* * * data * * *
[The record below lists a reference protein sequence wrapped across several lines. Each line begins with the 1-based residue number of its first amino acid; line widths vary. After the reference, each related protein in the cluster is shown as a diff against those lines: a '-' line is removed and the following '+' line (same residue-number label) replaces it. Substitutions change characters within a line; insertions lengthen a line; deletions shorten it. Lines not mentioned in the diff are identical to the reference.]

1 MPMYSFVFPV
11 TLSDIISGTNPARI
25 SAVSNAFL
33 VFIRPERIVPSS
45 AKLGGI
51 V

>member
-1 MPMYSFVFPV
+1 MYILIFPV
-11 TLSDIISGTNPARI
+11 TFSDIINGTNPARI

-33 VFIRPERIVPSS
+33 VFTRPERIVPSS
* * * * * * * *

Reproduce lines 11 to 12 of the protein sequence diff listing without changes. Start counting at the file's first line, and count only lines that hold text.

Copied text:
-11 TLSDIISGTNPARI
+11 TFSDIINGTNPARI